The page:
Accreditation

CMS Looks Into Whether AOs Have Conflicts of Interest

Accreditation Insider, January 2, 2019

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Ever had questions about whether it was good or appropriate to pay your accrediting organization (AO) for consulting services on how to comply with the same standards they set that allows you to stay in business? CMS is interested in that question as well.

More to the point, CMS wants to hear your opinion. On December 18, the federal agency pre-published a request for information on “Medicare Program: Accrediting Organizations Conflict of Interest and Consulting Services.”

“This request for information (RFI) seeks public comment regarding the appropriateness of the practices of some Medicare-approved Accrediting Organizations (AOs) to provide fee-based consultative services for Medicare-participating providers and suppliers as part of their business model,” according to the notice published in the Federal Register.

“We wish to determine whether AO practices of consulting with the same facilities which they accredit under their CMS approval could create actual or perceived conflicts of interest between the accreditation and consultative entities. We intend to consider information received in response to this RFI to assist in future rulemaking,” said CMS.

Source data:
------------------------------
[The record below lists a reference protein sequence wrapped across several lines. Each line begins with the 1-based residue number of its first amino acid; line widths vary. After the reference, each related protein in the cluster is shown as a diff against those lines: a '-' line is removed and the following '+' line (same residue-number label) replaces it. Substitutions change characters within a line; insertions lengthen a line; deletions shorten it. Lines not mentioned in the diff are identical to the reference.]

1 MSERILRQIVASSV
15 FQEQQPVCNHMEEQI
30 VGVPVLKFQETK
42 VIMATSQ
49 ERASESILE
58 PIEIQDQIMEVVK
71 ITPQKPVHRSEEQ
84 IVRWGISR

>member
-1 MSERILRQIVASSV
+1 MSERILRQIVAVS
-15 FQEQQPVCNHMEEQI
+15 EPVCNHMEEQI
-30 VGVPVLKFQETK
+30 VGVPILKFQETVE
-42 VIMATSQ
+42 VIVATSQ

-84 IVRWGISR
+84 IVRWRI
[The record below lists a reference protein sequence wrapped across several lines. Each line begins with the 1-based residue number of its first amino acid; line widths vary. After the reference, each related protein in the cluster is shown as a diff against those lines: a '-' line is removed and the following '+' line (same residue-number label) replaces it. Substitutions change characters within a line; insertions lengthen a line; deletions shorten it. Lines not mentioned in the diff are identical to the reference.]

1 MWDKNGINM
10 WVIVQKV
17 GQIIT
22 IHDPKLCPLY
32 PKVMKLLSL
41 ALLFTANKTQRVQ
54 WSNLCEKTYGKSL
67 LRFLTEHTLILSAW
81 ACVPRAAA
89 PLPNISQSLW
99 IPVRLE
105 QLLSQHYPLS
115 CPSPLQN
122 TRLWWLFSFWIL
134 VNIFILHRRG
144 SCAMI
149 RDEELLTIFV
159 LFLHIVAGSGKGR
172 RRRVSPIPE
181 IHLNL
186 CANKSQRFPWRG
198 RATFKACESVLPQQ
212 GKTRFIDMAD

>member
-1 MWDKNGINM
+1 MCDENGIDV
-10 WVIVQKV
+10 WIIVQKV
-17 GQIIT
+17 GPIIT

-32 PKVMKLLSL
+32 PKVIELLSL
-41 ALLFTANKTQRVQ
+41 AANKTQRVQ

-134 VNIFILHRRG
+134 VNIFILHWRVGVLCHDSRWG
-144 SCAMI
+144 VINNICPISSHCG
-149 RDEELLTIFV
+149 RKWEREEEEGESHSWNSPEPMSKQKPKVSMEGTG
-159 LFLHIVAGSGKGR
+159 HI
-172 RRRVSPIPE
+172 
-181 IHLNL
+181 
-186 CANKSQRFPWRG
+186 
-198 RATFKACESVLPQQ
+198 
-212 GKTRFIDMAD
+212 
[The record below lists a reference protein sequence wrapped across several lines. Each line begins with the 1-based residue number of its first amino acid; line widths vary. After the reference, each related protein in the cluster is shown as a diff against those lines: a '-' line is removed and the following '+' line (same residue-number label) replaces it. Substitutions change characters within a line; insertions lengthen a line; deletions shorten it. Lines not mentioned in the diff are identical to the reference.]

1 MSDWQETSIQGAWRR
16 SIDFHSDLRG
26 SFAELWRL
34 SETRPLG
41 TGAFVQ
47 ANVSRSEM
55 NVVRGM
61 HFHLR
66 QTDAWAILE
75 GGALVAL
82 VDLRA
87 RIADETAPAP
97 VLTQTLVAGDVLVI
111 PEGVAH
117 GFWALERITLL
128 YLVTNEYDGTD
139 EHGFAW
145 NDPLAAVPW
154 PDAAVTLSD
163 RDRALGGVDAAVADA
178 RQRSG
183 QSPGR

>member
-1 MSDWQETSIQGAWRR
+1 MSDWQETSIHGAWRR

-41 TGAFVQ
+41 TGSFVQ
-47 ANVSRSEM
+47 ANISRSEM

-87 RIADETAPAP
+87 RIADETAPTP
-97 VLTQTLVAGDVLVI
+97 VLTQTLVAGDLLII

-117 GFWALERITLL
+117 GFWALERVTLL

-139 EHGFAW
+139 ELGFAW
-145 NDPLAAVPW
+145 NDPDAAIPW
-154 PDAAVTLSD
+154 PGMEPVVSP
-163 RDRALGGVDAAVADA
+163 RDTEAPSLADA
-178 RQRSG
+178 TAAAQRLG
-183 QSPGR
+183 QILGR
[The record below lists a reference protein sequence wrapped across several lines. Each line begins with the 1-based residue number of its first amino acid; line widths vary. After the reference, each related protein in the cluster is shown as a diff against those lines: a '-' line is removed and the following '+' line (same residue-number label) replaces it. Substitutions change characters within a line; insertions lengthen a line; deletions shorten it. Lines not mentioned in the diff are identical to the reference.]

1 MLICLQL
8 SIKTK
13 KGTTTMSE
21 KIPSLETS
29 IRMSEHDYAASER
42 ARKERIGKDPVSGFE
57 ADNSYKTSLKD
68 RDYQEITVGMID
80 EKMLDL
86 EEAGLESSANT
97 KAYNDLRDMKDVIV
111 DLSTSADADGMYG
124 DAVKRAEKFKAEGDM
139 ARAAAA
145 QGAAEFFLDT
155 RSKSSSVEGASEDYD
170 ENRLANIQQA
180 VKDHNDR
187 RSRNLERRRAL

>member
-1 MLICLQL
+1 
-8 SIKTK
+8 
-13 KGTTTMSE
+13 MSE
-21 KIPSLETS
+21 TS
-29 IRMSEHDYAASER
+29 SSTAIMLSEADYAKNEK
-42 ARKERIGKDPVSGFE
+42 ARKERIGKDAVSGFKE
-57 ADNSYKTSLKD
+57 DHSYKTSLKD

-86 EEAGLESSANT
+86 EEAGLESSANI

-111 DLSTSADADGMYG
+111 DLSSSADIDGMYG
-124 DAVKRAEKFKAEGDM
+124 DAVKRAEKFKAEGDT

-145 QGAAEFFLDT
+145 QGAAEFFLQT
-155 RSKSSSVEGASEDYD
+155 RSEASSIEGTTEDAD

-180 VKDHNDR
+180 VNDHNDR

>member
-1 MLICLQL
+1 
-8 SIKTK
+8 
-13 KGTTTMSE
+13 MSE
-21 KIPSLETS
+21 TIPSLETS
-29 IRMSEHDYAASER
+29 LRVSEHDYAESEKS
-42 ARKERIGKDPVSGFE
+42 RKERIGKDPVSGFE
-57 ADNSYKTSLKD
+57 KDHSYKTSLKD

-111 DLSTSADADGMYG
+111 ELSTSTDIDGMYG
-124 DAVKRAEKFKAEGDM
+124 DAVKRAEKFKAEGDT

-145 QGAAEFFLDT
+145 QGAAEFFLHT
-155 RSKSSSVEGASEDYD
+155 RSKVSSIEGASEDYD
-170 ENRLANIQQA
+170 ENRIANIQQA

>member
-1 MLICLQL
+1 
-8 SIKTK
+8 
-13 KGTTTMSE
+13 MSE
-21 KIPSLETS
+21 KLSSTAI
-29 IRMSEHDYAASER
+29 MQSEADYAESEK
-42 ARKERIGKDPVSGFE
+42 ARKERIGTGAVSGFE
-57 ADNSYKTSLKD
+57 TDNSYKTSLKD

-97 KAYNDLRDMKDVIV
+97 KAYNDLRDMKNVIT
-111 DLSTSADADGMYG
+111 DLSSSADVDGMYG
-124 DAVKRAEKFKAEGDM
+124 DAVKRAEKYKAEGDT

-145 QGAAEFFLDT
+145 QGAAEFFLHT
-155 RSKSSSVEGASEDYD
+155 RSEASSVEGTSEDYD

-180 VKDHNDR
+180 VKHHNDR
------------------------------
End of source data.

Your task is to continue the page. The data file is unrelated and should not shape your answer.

CMS: Public trust at issue

“We are concerned that the practice of offering both accrediting and consulting services – and the financial relationships involved in this work – may undermine the integrity of accrediting organizations and erode the public’s trust,” said CMS Administrator Seema Verma, in a prepared statement announcing the initiative on December 19.

Noting that healthcare providers that seek reimbursement through Medicare or Medicaid must meet sometimes lengthy Conditions of Participation (CoP) in Medicare or Conditions of Coverage (CoC), the agency also notes in its RFI hat some providers go through AOs for what is referred to as deemed status to be able to bill CMS.

There are several AOs for various healthcare providers and suppliers, but one of the largest and oldest is, of course, The Joint Commission (TJC). (Some histories of the CoPs note that TJC’s predecessors were accrediting hospitals for decades before Medicare existed and that some believe TJC standards were used as a model for the CoPs in the 1960s.)

TJC and other AOs came under fire this year and last after CMS highlighted disparities between patient safety problems identified by AO surveyors and those found by CMS state surveyors in follow-up surveys several weeks later.

While compliance officers and consultants have noted that often problems found by CMS surveyors did not exist at the time an AO was on site, the disparity rates were reported to Congress as part of CMS’ annual report on how it manages hospital and healthcare accreditation. That, combined with an article in September in the Wall Street Journal critical of TJC, spurred a Senate subcommittee to launch an investigation into the integrity of AO operations.

Senate investigation spurs RFI

That investigation is, in part, behind CMS’ request for comment on potential conflicts of interest AOs might have if they have associated interests in consulting services, according to the federal notice. CMS is also looking for ideas for potential solutions to prevent such conflicts of interest.